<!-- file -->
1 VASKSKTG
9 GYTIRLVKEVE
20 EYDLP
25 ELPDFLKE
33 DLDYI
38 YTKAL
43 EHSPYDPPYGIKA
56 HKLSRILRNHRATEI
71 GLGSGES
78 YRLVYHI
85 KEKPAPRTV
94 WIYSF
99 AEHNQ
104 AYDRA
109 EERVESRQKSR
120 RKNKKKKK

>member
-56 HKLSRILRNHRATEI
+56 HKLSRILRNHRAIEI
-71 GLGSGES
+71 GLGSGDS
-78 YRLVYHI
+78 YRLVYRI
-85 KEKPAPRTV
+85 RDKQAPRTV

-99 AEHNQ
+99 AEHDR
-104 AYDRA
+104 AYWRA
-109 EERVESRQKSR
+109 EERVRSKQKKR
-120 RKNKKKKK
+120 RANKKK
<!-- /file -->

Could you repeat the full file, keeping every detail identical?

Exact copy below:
1 VASKSKTG
9 GYTIRLVKEVE
20 EYDLP
25 ELPDFLKE
33 DLDYI
38 YTKAL
43 EHSPYDPPYGIKA
56 HKLSRILRNHRATEI
71 GLGSGES
78 YRLVYHI
85 KEKPAPRTV
94 WIYSF
99 AEHNQ
104 AYDRA
109 EERVESRQKSR
120 RKNKKKKK

>member
-56 HKLSRILRNHRATEI
+56 HKLSRILRNHRAIEI
-71 GLGSGES
+71 GLGSGDS
-78 YRLVYHI
+78 YRLVYRI
-85 KEKPAPRTV
+85 RDKQAPRTV

-99 AEHNQ
+99 AEHDR
-104 AYDRA
+104 AYWRA
-109 EERVESRQKSR
+109 EERVRSKQKKR
-120 RKNKKKKK
+120 RANKKK